The NFL’s other safety issue
The trend crystallized with each rung Taylor Mays dropped in the draft.
The safety was widely regarded as a late first round talent going in, but four teams chose safeties before Mays went off the board to the Niners at pick No. 49 in the second round.
ICONFor all of Taylor Mays’ size, speed and explosiveness, his ability to cover has been doubted.
Though Mays, in some ways, was the most physically gifted safety in his class, the message teams are sending was clear: they wanted safeties who can cover. And for all of Mays’ size, speed and explosiveness, his ability to cover has been doubted.
Having one big, physical safety who doesn’t cover well didn’t used to be a big deal. But it is a big deal now because offensive coordinators have found ways to get matchups on those players and expose their deficiencies. The advent of the athletic tight end has helped lead to the demise of the strong safety who looks like an extra linebacker.
Having two safeties who can cover also gives a defensive coordinator the ability to match up with a nickel package without subbing personnel. So now most teams are desirous of two cover safeties, even if it means giving up a little in run defense.
“A lot of teams are willing to make that tradeoff, no question,” said Cowboys secondary coach Dave Campo. “You can’t do it with a safety who has trouble running and covering. It’s all matchups in this league. Even the teams that use two running backs, a lot of them have a guy like Felix Jones, and if you have a safety who can’t run you are in trouble.”
In a little over one year, the Cowboys have shown the door to Roy Williams, Keith Davis and Ken Hamlin. What do the safeties have in common? Coverage is their weakness.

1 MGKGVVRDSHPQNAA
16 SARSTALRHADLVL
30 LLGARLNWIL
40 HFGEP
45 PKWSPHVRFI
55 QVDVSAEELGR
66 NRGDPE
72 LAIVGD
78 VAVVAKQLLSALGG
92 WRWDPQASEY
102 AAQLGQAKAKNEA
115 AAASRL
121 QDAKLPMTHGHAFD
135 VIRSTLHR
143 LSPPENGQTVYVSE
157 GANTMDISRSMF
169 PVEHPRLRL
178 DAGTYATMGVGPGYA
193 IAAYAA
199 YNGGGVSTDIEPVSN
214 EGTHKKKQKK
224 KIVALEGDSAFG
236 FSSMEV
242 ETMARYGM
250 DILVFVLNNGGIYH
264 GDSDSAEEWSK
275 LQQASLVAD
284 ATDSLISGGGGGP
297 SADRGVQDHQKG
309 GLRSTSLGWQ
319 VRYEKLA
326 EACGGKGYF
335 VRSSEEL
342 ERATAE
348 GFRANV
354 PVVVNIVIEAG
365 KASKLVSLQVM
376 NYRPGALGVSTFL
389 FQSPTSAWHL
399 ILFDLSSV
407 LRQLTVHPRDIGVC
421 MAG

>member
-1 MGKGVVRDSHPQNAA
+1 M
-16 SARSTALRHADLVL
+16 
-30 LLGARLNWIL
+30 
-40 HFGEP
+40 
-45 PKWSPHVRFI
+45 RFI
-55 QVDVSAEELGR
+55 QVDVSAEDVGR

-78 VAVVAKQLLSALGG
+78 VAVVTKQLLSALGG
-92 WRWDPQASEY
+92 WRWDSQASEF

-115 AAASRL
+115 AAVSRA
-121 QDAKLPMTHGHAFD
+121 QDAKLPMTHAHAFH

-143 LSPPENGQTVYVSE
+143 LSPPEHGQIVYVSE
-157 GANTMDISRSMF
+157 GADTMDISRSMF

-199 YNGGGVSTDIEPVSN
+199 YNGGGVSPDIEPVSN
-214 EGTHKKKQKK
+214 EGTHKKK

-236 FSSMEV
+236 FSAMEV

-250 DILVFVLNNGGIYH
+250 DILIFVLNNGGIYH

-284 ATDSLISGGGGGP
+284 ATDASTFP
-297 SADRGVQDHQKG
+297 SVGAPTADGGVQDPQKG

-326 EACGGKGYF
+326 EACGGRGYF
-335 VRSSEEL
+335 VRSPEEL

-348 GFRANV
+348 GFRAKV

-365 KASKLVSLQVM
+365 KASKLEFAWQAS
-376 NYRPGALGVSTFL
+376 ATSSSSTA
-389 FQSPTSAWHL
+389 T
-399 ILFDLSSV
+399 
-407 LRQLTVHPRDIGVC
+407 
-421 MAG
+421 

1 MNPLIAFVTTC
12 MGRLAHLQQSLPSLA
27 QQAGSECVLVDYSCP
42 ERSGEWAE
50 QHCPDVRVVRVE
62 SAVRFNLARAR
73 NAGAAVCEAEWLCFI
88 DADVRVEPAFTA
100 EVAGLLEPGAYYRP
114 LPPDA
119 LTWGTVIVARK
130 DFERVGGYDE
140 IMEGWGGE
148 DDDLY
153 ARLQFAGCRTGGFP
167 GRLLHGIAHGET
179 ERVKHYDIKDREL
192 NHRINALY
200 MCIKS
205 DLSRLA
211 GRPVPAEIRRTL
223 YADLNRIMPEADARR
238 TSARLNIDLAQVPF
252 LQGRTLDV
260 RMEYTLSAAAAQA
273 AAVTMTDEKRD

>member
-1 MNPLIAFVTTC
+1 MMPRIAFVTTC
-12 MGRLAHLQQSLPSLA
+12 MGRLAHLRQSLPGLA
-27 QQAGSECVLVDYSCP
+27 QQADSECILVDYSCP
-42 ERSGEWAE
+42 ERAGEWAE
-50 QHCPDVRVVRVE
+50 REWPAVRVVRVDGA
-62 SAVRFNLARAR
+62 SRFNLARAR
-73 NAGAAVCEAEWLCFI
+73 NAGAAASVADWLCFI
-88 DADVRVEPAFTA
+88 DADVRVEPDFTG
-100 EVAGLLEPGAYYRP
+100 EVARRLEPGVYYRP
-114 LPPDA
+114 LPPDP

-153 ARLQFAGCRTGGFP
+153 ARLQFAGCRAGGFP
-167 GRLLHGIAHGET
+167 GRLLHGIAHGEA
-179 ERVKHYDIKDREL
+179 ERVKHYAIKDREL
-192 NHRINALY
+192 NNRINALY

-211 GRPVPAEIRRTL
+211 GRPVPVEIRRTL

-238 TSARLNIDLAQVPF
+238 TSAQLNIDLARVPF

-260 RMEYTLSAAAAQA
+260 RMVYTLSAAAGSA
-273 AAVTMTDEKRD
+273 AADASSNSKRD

Last year they replaced Williams with Gerald Sensabaugh, a 210-pound hybrid free/strong safety. And this year, they are replacing Hamlin with Alan Ball, a converted cornerback. “Getting Sensabaugh last year was big,” Campo said. “That allowed us to keep teams from getting mismatches because he can run with just about anybody. Alan Ball was kind of a tweener. He was our fourth corner. He’s much faster than what we used to have. He’s a ball hawk. He goes and gets it. He made great strides tackling, but he needs to continue to do that.”
The Cowboys are more fortunate than most teams because they don’t have to rely on their safeties for much help in the run game. They rarely move an eighth man into the box because their front seven is so effective against the run. So most of the time, Sensabaugh and Ball aren’t taking on guards and fullbacks. Their tackling responsibilities are usually in the open field.
The Cowboys hardly are the only team heading in this direction.
ICONNew Giant Antrel Rolle
The Giants signed two free agent free safeties in Antrel Rolle and Deon Grant, and they have a third in Kenny Phillips.
In the third round of the draft, the Packers ignored more pressing needs to take Morgan Burnett, a true free safety. They already had a true free safety in Pro Bowler Nick Collins.
The Saints converted Malcolm Jenkins, their 2008 first round pick, from cornerback to safety.
The Bears used their top draft pick to take free safety Major Wright, and then they traded for another player they are using at free safety in Chris Harris.
The Chiefs, Seahawks, Eagles and Browns invested high draft picks in true free safeties.
The Panthers promoted a 198-pound college free safety, Sherrod Martin, to be their starting strong safety.
If the trend continues, those 225-pound strong safeties will be going the way of the fullback. And the dodo bird.
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